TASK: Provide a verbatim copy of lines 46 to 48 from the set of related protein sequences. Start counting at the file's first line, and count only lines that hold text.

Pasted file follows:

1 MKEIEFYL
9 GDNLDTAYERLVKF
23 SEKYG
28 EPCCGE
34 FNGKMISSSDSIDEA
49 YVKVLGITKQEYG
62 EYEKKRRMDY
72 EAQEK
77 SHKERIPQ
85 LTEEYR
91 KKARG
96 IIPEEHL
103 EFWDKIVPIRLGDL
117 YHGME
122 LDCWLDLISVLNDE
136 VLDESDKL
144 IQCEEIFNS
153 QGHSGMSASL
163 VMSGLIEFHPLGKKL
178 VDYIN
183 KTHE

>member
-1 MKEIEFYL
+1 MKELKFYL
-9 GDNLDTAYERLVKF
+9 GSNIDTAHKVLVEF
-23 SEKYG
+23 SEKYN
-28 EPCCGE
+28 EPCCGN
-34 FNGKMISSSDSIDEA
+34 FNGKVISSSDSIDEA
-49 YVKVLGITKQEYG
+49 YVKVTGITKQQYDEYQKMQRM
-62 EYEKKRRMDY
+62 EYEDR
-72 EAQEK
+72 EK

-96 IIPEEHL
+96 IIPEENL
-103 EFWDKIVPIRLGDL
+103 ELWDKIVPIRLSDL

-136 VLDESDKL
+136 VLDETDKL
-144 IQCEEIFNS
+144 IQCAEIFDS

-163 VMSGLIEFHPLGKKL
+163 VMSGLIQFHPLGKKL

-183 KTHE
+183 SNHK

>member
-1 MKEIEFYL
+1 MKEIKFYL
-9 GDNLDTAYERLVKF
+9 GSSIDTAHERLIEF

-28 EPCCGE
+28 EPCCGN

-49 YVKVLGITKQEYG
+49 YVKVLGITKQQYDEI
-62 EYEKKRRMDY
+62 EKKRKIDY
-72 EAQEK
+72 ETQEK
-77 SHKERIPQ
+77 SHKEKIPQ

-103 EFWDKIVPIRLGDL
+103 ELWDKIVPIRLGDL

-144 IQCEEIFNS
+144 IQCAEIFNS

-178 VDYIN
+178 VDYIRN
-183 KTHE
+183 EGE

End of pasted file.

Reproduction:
+144 IQCAEIFDS

-163 VMSGLIEFHPLGKKL
+163 VMSGLIQFHPLGKKL